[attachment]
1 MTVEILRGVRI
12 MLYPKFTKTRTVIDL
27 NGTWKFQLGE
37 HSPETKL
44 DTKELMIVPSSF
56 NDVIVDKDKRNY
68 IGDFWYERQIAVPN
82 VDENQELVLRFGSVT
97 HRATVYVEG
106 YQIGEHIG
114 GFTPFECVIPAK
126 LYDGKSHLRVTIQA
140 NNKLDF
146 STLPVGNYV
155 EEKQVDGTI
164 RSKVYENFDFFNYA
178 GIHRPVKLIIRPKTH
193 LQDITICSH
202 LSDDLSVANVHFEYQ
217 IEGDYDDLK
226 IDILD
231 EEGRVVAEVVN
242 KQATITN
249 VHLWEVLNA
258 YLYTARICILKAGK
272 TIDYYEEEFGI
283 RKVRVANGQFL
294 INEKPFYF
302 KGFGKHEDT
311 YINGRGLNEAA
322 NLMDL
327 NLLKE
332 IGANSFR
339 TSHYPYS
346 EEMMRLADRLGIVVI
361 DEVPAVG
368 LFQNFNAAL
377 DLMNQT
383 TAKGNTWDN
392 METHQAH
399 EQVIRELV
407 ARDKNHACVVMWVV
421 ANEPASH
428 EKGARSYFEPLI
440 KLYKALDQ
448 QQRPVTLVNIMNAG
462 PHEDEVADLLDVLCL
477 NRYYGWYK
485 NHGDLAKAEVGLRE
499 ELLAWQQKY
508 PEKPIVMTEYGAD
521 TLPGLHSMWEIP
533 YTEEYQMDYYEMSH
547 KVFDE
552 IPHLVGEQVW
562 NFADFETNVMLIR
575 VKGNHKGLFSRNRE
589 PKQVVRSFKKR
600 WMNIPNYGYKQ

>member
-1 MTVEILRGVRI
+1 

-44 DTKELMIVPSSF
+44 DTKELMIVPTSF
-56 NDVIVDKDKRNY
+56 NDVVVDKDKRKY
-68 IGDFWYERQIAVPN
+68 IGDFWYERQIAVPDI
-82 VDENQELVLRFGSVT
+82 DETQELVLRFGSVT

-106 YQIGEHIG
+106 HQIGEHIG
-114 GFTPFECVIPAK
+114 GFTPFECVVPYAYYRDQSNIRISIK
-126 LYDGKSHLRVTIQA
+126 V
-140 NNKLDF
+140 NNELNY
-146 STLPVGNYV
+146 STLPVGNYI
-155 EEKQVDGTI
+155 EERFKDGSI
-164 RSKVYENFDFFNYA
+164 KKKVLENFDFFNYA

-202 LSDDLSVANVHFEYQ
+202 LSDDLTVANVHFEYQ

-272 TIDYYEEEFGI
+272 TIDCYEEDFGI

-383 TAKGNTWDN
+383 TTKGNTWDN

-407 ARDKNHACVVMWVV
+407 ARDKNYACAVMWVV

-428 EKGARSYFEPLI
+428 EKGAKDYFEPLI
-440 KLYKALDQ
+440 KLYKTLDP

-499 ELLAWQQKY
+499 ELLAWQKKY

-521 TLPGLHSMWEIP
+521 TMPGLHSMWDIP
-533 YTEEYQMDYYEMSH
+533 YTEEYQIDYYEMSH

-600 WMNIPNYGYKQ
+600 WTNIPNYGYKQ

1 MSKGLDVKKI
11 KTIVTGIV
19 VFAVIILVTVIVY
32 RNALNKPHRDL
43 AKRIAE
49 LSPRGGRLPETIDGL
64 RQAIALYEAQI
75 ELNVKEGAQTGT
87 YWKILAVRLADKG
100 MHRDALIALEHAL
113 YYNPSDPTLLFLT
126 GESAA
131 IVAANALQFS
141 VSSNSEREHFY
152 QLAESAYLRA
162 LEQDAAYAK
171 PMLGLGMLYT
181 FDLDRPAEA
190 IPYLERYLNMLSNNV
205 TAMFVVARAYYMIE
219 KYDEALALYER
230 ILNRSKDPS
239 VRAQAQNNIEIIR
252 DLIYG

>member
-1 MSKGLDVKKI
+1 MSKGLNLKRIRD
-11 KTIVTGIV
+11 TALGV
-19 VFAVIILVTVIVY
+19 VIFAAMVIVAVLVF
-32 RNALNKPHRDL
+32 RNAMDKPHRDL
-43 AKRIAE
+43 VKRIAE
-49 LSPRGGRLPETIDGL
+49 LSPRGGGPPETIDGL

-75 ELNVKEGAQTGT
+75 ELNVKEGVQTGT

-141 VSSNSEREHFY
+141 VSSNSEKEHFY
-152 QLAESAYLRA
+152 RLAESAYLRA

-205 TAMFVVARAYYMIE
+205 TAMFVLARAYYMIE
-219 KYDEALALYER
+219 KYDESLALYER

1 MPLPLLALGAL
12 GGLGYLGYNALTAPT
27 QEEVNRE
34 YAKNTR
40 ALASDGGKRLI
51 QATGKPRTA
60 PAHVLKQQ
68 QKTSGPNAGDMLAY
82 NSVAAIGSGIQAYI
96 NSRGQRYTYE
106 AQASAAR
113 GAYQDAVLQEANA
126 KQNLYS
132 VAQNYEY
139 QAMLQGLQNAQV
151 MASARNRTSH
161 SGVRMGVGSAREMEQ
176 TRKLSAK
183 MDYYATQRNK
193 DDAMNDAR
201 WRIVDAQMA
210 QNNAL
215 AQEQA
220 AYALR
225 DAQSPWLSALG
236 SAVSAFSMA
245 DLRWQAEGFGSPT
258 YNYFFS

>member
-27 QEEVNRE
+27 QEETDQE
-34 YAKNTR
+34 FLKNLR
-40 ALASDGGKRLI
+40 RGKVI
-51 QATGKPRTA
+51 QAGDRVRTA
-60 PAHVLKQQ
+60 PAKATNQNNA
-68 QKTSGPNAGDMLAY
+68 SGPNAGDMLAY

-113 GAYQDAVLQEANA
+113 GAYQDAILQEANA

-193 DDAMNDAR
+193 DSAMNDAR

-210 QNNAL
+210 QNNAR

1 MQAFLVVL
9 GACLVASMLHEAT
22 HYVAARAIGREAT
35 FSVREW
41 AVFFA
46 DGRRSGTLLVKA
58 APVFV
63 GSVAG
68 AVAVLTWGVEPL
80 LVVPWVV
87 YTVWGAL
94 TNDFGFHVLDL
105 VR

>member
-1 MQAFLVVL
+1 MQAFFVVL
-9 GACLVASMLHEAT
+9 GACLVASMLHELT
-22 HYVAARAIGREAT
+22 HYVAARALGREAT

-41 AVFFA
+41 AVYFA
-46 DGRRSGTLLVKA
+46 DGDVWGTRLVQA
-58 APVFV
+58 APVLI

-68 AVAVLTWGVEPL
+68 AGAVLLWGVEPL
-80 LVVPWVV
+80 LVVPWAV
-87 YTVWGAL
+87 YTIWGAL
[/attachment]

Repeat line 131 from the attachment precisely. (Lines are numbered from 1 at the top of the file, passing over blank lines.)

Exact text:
+1 MSKGLNLKRIRD